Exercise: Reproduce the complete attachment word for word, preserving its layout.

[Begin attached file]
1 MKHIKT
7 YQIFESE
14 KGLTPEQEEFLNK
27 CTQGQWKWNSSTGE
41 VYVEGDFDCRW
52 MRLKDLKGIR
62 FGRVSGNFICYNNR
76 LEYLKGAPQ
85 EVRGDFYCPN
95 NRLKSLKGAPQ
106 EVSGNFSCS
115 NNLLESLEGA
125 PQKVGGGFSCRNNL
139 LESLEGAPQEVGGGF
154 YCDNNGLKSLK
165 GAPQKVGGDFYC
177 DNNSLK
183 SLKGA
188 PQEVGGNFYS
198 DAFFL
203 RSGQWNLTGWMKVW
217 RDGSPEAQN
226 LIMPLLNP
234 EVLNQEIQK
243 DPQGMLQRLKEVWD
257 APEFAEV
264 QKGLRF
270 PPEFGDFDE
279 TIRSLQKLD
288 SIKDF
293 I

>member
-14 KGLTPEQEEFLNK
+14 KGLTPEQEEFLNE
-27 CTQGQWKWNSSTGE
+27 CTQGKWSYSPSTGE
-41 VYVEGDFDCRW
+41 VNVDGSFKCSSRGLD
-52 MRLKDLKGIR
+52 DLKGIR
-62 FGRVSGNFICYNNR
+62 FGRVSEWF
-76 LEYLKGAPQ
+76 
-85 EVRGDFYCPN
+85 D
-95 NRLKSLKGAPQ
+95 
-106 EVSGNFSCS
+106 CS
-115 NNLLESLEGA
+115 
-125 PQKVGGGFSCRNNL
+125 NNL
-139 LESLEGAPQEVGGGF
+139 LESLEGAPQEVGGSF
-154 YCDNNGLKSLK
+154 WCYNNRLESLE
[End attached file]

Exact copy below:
1 MKHIKT
7 YQIFESE
14 KGLTPEQEEFLNK
27 CTQGQWKWNSSTGE
41 VYVEGDFDCRW
52 MRLKDLKGIR
62 FGRVSGNFICYNNR
76 LEYLKGAPQ
85 EVRGDFYCPN
95 NRLKSLKGAPQ
106 EVSGNFSCS
115 NNLLESLEGA
125 PQKVGGGFSCRNNL
139 LESLEGAPQEVGGGF
154 YCDNNGLKSLK
165 GAPQKVGGDFYC
177 DNNSLK
183 SLKGA
188 PQEVGGNFYS
198 DAFFL
203 RSGQWNLTGWMKVW
217 RDGSPEAQN
226 LIMPLLNP
234 EVLNQEIQK
243 DPQGMLQRLKEVWD
257 APEFAEV
264 QKGLRF
270 PPEFGDFDE
279 TIRSLQKLD
288 SIKDF
293 I

>member
-14 KGLTPEQEEFLNK
+14 KGLTPEQEEFLNE
-27 CTQGQWKWNSSTGE
+27 CTQGKWSYSPSTGE
-41 VYVEGDFDCRW
+41 VNVDGSFKCSSRGLD
-52 MRLKDLKGIR
+52 DLKGIR
-62 FGRVSGNFICYNNR
+62 FGRVSEWF
-76 LEYLKGAPQ
+76 
-85 EVRGDFYCPN
+85 D
-95 NRLKSLKGAPQ
+95 
-106 EVSGNFSCS
+106 CS
-115 NNLLESLEGA
+115 
-125 PQKVGGGFSCRNNL
+125 NNL
-139 LESLEGAPQEVGGGF
+139 LESLEGAPQEVGGSF
-154 YCDNNGLKSLK
+154 WCYNNRLESLE